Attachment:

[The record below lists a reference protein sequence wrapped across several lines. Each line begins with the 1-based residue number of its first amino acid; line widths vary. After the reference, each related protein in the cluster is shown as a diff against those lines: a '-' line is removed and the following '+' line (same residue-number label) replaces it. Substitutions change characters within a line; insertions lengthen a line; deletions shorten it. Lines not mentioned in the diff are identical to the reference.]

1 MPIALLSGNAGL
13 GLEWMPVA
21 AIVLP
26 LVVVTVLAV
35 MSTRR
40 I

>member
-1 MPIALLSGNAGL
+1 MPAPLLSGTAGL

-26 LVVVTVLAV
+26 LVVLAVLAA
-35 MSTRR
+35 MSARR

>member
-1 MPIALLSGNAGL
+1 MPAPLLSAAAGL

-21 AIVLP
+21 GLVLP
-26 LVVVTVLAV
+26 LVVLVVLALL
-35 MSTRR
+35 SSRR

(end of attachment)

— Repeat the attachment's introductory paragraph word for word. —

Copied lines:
[The record below lists a reference protein sequence wrapped across several lines. Each line begins with the 1-based residue number of its first amino acid; line widths vary. After the reference, each related protein in the cluster is shown as a diff against those lines: a '-' line is removed and the following '+' line (same residue-number label) replaces it. Substitutions change characters within a line; insertions lengthen a line; deletions shorten it. Lines not mentioned in the diff are identical to the reference.]